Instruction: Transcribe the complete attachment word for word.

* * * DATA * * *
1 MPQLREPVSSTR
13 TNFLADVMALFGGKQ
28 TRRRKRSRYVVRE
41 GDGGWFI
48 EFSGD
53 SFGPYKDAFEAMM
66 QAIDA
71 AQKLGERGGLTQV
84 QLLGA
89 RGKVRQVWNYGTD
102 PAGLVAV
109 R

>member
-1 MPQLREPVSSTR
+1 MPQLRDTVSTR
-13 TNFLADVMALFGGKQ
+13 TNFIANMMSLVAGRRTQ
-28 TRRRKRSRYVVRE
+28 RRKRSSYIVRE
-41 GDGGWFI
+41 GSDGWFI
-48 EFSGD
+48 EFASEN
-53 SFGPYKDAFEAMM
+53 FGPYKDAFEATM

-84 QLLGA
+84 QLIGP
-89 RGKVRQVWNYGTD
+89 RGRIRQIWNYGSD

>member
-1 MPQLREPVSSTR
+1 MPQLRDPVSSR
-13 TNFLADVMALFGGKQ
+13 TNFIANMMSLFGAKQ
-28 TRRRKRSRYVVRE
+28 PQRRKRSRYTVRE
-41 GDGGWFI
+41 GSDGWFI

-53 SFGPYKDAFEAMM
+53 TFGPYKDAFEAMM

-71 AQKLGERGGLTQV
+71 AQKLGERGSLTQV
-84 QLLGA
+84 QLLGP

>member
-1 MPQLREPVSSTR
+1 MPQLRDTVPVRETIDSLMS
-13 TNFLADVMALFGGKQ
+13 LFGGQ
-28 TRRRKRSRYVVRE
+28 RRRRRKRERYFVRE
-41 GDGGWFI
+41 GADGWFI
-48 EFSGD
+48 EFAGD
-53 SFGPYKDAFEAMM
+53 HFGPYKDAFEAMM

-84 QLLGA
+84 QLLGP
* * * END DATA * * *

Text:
1 MPQLREPVSSTR
13 TNFLADVMALFGGKQ
28 TRRRKRSRYVVRE
41 GDGGWFI
48 EFSGD
53 SFGPYKDAFEAMM
66 QAIDA
71 AQKLGERGGLTQV
84 QLLGA
89 RGKVRQVWNYGTD
102 PAGLVAV
109 R

>member
-1 MPQLREPVSSTR
+1 MPQLRDTVSTR
-13 TNFLADVMALFGGKQ
+13 TNFIANMMSLVAGRRTQ
-28 TRRRKRSRYVVRE
+28 RRKRSSYIVRE
-41 GDGGWFI
+41 GSDGWFI
-48 EFSGD
+48 EFASEN
-53 SFGPYKDAFEAMM
+53 FGPYKDAFEATM

-84 QLLGA
+84 QLIGP
-89 RGKVRQVWNYGTD
+89 RGRIRQIWNYGSD

>member
-1 MPQLREPVSSTR
+1 MPQLRDPVSSR
-13 TNFLADVMALFGGKQ
+13 TNFIANMMSLFGAKQ
-28 TRRRKRSRYVVRE
+28 PQRRKRSRYTVRE
-41 GDGGWFI
+41 GSDGWFI

-53 SFGPYKDAFEAMM
+53 TFGPYKDAFEAMM

-71 AQKLGERGGLTQV
+71 AQKLGERGSLTQV
-84 QLLGA
+84 QLLGP

>member
-1 MPQLREPVSSTR
+1 MPQLRDTVPVRETIDSLMS
-13 TNFLADVMALFGGKQ
+13 LFGGQ
-28 TRRRKRSRYVVRE
+28 RRRRRKRERYFVRE
-41 GDGGWFI
+41 GADGWFI
-48 EFSGD
+48 EFAGD
-53 SFGPYKDAFEAMM
+53 HFGPYKDAFEAMM

-84 QLLGA
+84 QLLGP